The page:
The parental urges of the burying beetle


Male and female burying beetles are committed parents.


A mother burying beetle feeds her young.
A mother burying beetle feeds her young.
Per Smiseth

Aside from social creatures such as ants and bees, burying beetles are some of the most devoted parents among insects, going to great efforts to make sure their offspring have a good start in life.

Before copulating, a male and a female will find a convenient dead animal – often a small bird or mouse – and bury it, covering it with dirt as well as antibacterial secretions to prevent it rotting. This is to keep it safe from competitors. The prospective parents then dig a hole beneath the carcass – known as a crypt – which they line with fur or feathers stripped from the body.

Next they mate, and the female lays eggs around the crypt. When the larvae hatch, they make their way to a prepared nook in the carcass and begin to feed. In addition to feeding themselves, the larvae are also fed predigested food by both parents. (The mother produces an anti-aphrodisiac pheromone that tells the father to get his mind off mating and into childcare mode.)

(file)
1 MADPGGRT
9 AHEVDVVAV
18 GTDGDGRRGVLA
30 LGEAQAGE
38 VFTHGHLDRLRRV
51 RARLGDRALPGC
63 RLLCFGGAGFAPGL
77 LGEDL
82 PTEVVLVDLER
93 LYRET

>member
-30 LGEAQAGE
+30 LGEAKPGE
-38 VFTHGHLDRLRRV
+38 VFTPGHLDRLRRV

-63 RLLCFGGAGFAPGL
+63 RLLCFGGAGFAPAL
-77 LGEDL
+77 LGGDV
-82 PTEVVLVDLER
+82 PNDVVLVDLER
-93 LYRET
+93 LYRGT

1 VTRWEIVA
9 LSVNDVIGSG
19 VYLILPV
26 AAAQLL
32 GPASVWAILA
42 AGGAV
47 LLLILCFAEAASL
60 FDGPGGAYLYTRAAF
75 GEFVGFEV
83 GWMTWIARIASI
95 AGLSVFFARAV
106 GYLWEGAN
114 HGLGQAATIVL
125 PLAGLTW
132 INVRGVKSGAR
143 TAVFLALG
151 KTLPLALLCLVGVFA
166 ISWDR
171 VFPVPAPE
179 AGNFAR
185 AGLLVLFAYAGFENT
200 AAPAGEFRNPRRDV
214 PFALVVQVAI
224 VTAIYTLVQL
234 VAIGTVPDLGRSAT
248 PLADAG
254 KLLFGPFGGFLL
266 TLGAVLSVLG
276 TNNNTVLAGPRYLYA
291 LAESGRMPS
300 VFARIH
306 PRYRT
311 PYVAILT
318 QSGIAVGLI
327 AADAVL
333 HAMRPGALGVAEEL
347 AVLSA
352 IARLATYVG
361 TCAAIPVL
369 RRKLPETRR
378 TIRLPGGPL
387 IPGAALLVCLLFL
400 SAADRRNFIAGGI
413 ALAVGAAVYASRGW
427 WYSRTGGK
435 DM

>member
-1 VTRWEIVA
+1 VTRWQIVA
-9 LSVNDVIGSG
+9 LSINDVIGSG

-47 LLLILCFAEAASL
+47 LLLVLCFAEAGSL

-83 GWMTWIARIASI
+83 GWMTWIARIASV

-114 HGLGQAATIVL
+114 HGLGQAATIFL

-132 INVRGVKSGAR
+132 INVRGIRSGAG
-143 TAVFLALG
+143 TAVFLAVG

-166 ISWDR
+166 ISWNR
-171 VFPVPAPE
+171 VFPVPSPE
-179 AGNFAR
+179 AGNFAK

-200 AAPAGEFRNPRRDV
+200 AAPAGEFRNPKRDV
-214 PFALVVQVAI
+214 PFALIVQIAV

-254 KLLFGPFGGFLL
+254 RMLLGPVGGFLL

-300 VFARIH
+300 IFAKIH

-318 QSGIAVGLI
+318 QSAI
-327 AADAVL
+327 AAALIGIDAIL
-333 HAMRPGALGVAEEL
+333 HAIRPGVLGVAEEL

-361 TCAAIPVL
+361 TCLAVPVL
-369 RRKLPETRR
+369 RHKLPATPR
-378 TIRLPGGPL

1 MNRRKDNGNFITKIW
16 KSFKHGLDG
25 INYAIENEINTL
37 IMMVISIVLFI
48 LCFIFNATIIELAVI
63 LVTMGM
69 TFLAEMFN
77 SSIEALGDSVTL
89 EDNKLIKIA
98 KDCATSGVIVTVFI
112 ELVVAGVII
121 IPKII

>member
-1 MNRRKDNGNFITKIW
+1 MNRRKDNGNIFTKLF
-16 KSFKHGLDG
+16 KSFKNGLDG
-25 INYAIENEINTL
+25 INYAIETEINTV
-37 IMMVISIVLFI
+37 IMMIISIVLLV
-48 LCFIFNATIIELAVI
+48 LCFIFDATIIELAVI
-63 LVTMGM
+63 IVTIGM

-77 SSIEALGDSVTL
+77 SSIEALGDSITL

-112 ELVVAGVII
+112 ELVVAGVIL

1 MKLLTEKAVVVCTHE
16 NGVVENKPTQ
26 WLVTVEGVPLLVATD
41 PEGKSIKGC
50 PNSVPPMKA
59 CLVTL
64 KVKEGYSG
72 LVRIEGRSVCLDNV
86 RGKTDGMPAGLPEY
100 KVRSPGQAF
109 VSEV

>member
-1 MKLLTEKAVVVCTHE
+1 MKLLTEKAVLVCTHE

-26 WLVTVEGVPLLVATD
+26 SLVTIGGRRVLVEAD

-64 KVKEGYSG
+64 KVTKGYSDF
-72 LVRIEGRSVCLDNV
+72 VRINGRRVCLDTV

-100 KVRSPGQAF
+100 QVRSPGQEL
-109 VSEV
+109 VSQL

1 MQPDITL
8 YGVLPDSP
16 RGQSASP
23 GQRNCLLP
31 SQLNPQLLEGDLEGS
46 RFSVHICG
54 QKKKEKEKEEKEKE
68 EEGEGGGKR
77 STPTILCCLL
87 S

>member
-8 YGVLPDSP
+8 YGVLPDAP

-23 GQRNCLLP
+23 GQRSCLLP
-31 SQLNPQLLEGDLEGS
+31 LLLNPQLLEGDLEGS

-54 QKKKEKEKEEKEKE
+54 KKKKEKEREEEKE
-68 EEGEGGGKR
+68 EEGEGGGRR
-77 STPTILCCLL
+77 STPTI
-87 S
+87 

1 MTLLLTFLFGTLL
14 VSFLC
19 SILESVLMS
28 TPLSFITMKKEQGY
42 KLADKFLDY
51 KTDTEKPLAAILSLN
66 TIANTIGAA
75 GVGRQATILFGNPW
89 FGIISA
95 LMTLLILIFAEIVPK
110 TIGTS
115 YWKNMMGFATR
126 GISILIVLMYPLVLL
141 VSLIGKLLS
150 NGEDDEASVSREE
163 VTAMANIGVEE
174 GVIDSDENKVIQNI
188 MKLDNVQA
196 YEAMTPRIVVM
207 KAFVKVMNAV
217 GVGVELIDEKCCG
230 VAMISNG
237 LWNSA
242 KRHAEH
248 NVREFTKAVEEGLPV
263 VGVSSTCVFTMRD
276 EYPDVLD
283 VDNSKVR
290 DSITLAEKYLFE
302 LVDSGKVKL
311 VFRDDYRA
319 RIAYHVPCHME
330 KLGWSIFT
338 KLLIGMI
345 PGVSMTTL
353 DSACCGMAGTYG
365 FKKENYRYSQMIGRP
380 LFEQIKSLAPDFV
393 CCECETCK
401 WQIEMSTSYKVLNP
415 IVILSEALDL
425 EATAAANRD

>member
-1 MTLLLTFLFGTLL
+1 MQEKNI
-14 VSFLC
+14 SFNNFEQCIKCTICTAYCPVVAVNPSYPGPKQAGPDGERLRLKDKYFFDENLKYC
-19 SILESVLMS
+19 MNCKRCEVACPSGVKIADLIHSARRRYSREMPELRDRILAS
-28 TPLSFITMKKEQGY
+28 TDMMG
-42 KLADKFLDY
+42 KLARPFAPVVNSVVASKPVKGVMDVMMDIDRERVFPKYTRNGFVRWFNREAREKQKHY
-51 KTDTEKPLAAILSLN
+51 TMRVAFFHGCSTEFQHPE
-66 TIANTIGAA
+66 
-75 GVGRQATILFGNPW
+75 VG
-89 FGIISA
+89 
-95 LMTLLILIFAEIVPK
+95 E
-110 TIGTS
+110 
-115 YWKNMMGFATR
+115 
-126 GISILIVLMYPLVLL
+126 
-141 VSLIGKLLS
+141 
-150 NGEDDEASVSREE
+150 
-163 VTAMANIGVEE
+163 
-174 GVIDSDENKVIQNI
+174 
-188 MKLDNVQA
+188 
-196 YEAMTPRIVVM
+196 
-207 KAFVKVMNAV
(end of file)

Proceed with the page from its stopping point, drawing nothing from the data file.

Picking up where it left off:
After three days or so, the larvae are strong and fat, ready to leave the family home for the surrounding soil where they will pupate into full-grown adult beetles and go in search of a mate and carcass to call their own.

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